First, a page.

Author: Sue J. Dyson Published: Equine Veterinary Education (2018) 1-12. doi: 10.1111/eve.12980
Abstract (click on the link above to download full article):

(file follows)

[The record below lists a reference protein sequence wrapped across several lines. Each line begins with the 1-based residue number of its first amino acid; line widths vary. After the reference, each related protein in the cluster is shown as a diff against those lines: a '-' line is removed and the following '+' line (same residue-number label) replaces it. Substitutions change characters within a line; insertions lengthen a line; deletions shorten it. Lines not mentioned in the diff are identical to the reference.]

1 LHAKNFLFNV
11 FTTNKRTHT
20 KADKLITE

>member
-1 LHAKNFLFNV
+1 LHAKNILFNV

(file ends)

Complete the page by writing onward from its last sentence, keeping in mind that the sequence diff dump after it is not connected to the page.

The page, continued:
There are limited descriptions of forelimb lameness that is not improved by diagnostic analgesia. The objectives of this retrospective study were to describe the clinical features, response to diagnostic analgesia and imaging ﬁndings in such horses (n = 25), to apply a ridden horse ethogram to video recordings of a subset of horses (n = 13) and to document post-mortem ﬁndings (n = 3). Clinical records from 2006 to 2016 were reviewed, and data concerning signalment, history, lame limb(s), lameness characteristics, response to diagnostic analgesia and diagnostic imaging were recorded. A ridden horse ethogram was applied to 13 horses to document pain-related behaviour. Results showed that nine horses had idiopathic hopping-type forelimb lameness only when ridden; two horses exhibited a hoppingtype gait only on the lunge or worse on the lunge than ridden, and 14 horses had conventional lameness. Head and neck tilt was observed in 24% of horses. Lameness was different on a long rein compared with a contact in 28% of horses. Forelimb stumbling was a feature in 16% of horses. Exacerbation of lameness by diagnostic analgesia was seen in 76% of horses. Radiographic abnormalities of the caudal cervical and cranial thoracic vertebrae of potential clinical signiﬁcance were observed in 92% of horses. Pain behaviour scores were higher than those reported for nonlame horses. Post-mortem examination of three horses provided the evidence of caudal cervical or cranial thoracic nerve root compression. Limitations of the study were that it cannot be assumed that there was a common aetiology of lameness in all horses. It was concluded that there is increasing evidence that nerve root injury may cause forelimb lameness.